Third mayoral aide quits

London Mayor Boris Johnson was facing fresh embarrassment today after the resignation of a third senior aide in four months.

Tim Parker announced he was quitting as First Deputy Mayor and would not take up a job as chairman of Transport for London (TfL).



The businessman said it was "not appropriate" for him as an unelected official to carry out the role.



"I look forward to advising Boris on an ongoing basis on transport," Mr Parker said.



"I have concluded, however, that it would not be appropriate for an unelected official to chair a body which is responsible for most of the money and a large part of the brief of an elected Mayor.



"I also agree with the Mayor that my position as adviser does not justify my full time and exclusive commitment to the Greater London Authority, or the title of First Deputy Mayor."



Mr Parker had been due to take charge of TfL next month, but Mr Johnson will now retain the position of chairman.



The Mayor said: "Transport for London is responsible for a huge range of transport policies that impinge directly on the lives of Londoners and I was delighted when Tim Parker agreed to take charge of the Board on my behalf.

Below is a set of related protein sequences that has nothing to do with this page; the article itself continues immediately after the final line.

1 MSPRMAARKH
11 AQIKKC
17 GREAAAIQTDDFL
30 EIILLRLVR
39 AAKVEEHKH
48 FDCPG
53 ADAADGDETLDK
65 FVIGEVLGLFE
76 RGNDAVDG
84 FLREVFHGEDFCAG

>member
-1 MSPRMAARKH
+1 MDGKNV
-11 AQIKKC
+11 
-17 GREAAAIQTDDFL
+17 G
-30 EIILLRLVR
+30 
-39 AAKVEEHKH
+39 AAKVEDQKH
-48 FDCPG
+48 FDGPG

"Over the last few weeks, however, it has become increasingly apparent to both of us that the nature of the decisions that need to be taken are highly political and there is no substitute for me, as the directly elected Mayor, being in charge."



The loss of Mr Parker follows the departure of Ray Lewis, another deputy mayor, over allegations of impropriety, and James McGrath, a senior adviser, for comments he made about immigrants.



But Mr Johnson insisted London had not "lost the services" of Mr Parker, as he would continue to advise the administration.



Opposition parties had previously criticised the Mayor for delegating so much power to one of his appointees.



Mike Tuffrey, the leader of the Liberal Democrat group in the London Assembly, said: "To lose one advisor is unfortunate, to lose two is careless but to lose three in four months shows the wheels are coming off this new administration.



"Why is Boris losing yet another advisor? Has Tim Parker discovered that running London isn't as easy as running private business?"

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